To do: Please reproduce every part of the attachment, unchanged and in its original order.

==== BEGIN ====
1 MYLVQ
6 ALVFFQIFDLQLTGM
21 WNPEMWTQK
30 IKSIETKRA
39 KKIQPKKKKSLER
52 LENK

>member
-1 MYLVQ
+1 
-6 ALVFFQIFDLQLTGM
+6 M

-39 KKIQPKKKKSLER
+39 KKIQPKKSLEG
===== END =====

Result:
1 MYLVQ
6 ALVFFQIFDLQLTGM
21 WNPEMWTQK
30 IKSIETKRA
39 KKIQPKKKKSLER
52 LENK

>member
-1 MYLVQ
+1 
-6 ALVFFQIFDLQLTGM
+6 M

-39 KKIQPKKKKSLER
+39 KKIQPKKSLEG